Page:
Egypt’s benchmark stock index was able to rebound 0.75 percent in the last trading session before an expected "million-man" march on Friday. More than 20 political movements, including the influential Muslim Brotherhood, have announced their support of the demonstration.
The market lost more than 2 percent on Wednesday amid renewed worries about the country’s stability.
However, EGX chairman Mohamed Abdel-Salam told a press conference on Thursday that there would be no repeat of the prolonged market closure witnessed earlier in the year, even if the planned protests escalate. The lengthy closure of the EGX at the time almost resulted in a review of its emerging market status by MSCI, a manager of global market indexes.
On Thursday, bargain hunters moved in, with foreign investors net-buyers in the market. Despite opening lower, the benchmark gradually climbed to close at 5360 points. Although still some 600 points clear of the year’s low, it is down 25 percent year-to-date and trades at a substantial discount to its emerging market peers.
Commercial International Bank added 1.4 percent, while OrascomConstruction Industries, the country’s biggest listed firm, gained 0.54 percent. OCI was awarded projects worth $450 million in Saudi Arabia, which Cairo-based CI Capital believes “might cater more opportunities in the country and should reflect positive to [the] company’s backlog,” suggesting a buy with moderate risk.
Five months after the revolution, the Supreme Council of the Armed Forces (SCAF) remains in power. The thousands who are likely to pour into Tahrir Square on Friday are frustrated with the status quo. Demands are many, including the sluggish pace—and often controversial outcomes—of bringing former regime officials to justice. The sweeping civil and legislative reforms that were expected have not taken place, protestors say—a development that is seen as indicative of a political system that still contains elements of the previous regime.
Egyptian Prime Minister Essam Sharaf told CNBC on Wednesday that the interim government remains committed to the transition and thatprogress was being made in rebuilding the nation’s security. The use of tear gas and rubber bullets by security forces last week prompted widespread outcry and raised suspicion about security forces' internal workings.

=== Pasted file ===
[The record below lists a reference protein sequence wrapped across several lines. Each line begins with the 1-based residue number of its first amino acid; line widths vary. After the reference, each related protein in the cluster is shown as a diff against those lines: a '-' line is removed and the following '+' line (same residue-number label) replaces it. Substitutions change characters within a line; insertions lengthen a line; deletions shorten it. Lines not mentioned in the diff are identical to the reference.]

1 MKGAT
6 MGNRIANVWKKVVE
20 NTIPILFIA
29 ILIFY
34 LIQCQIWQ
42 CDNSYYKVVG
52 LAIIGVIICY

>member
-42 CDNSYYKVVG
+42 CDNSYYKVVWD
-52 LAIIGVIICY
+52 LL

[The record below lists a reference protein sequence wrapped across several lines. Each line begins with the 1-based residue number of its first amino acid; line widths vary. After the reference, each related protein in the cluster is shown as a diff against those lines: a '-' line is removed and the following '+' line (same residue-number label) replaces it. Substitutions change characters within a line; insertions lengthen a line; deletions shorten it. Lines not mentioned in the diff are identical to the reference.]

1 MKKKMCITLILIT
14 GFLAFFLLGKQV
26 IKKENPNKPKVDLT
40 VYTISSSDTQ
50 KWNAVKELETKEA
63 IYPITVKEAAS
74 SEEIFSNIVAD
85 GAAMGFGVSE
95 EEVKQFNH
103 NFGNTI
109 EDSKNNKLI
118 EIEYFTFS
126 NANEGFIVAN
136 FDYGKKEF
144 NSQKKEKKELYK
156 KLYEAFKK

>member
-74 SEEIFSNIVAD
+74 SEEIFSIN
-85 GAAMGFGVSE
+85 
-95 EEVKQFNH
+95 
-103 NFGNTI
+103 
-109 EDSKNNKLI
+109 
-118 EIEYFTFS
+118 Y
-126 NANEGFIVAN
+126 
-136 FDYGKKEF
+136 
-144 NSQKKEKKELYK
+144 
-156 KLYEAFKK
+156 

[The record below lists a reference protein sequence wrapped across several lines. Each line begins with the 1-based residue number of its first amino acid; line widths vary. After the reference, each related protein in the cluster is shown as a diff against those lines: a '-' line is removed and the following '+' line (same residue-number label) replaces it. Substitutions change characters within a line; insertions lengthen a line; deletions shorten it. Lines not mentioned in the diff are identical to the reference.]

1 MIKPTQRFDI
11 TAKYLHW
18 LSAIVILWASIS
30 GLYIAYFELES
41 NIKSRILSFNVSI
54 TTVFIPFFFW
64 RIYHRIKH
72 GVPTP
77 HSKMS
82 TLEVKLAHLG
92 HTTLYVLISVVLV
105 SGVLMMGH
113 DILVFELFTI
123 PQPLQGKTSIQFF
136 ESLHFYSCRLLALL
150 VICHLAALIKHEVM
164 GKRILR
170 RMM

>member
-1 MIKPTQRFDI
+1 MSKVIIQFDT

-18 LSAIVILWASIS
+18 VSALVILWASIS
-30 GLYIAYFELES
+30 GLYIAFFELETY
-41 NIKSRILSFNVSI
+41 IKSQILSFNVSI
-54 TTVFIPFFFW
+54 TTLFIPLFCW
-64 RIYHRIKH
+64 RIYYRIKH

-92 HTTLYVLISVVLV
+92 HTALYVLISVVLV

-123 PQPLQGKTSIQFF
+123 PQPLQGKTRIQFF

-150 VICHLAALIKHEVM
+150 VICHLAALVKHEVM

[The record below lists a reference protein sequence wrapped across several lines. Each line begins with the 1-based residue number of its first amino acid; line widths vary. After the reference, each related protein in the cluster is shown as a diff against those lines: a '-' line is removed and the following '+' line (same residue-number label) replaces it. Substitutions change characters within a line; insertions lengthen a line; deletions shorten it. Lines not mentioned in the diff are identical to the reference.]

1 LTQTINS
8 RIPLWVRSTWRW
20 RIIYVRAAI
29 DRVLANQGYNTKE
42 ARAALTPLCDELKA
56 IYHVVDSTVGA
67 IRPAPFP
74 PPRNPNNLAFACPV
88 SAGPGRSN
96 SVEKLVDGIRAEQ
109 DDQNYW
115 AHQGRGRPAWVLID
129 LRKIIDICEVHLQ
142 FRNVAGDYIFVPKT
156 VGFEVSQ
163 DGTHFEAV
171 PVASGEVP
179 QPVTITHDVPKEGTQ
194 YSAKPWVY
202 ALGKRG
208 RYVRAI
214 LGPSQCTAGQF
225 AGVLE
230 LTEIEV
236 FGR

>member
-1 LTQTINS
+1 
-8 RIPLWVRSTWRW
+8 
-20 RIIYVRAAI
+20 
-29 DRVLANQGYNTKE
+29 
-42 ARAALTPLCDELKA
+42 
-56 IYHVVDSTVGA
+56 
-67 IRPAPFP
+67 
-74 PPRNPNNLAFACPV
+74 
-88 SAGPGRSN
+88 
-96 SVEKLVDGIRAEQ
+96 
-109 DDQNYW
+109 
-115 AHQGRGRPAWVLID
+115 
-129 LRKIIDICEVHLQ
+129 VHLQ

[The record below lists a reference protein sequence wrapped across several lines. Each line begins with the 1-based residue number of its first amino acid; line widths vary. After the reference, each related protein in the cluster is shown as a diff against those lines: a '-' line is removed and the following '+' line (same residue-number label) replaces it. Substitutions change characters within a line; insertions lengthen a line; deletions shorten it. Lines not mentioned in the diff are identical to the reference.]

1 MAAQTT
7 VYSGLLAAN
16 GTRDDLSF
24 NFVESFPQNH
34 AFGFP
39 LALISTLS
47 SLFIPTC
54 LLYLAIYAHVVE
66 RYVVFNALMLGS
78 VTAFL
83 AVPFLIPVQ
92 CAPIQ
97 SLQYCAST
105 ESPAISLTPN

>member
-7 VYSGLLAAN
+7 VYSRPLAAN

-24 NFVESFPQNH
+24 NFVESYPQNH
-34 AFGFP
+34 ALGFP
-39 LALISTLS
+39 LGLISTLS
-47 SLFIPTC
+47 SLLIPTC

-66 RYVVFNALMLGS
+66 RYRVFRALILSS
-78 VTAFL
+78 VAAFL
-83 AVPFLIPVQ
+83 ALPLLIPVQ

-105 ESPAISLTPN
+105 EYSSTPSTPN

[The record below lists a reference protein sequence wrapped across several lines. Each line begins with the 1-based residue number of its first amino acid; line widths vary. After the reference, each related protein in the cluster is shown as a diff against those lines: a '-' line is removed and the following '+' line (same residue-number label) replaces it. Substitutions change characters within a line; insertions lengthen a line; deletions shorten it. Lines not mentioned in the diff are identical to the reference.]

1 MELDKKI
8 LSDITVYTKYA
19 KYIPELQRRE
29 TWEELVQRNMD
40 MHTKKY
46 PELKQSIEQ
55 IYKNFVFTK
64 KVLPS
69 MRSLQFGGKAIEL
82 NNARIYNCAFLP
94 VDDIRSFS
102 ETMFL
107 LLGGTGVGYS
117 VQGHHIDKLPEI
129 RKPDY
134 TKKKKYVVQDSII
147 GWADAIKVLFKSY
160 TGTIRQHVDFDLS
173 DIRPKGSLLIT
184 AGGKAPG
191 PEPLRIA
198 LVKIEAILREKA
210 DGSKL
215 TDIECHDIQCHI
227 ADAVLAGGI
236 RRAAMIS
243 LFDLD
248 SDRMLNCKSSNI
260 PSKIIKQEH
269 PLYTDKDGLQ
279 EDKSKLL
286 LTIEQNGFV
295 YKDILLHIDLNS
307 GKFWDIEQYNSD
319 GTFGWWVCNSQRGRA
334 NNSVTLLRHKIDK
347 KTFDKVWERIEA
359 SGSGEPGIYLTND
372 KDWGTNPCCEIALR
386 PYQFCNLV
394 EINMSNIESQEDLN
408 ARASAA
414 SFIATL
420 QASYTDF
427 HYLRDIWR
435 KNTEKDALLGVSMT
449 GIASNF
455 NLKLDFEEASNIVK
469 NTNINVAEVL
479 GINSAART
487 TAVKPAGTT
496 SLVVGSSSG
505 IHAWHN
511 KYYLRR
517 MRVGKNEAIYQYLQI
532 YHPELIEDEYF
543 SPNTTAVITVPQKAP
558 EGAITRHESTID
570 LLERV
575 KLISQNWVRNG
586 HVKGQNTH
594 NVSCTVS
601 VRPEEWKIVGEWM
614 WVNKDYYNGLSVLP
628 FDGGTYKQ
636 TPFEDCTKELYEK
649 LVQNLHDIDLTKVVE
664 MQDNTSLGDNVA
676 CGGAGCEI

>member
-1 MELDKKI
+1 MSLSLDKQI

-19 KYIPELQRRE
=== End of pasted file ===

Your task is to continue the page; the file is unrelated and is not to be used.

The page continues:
In the midst of what has been described as a growing Islamist-secular divide on the Egyptian political spectrum, the Muslim Brotherhood earlier opposed joining the rally, concerned it may be used by others to pressure the SCAF to postpone elections until a new constitution is drafted. Parliamentary elections are slated for September, and the cabinet has approved draft laws for a partial, proportional representation system.
Investors Look for Stability
Angus Blair, head of Cairo-based Beltone Financial, told CNBC on Thursday evening that investors “require stability, a factor that will not be present fully until all the elections and vote on the new constitution is passed.”
The IMF lowered its 2011 growth forecasts for Egypt to only 1 percent from 5.1 percent in 2010. Unlike the petrodollar economies of the Gulf, the unrest in Egypt has hit key growth drivers such as tourism, foreign direct investment and remittances from abroad.
As far as investments are concerned, Sharaf admitted that although progress had been made, more was needed.
Meanwhile, Suez Canal revenue has remained mostly resilient. Despite violence in the area, the bottleneck passageway waving through 2.4 million barrels of oil every day remains unaffected.
It's unclear how long the upcoming Tahrir demonstration will last, or how it could induce further political or economic change. Some have vowed to maintain a sit-in in the famous square until their demands are met. Post-revolutionary periods, as history has proven over and over, are often protracted and fraught with uncertainties.
“The investment community will be watching the demonstration and any resultant directions in the domestic political space keenly,” Blair said.
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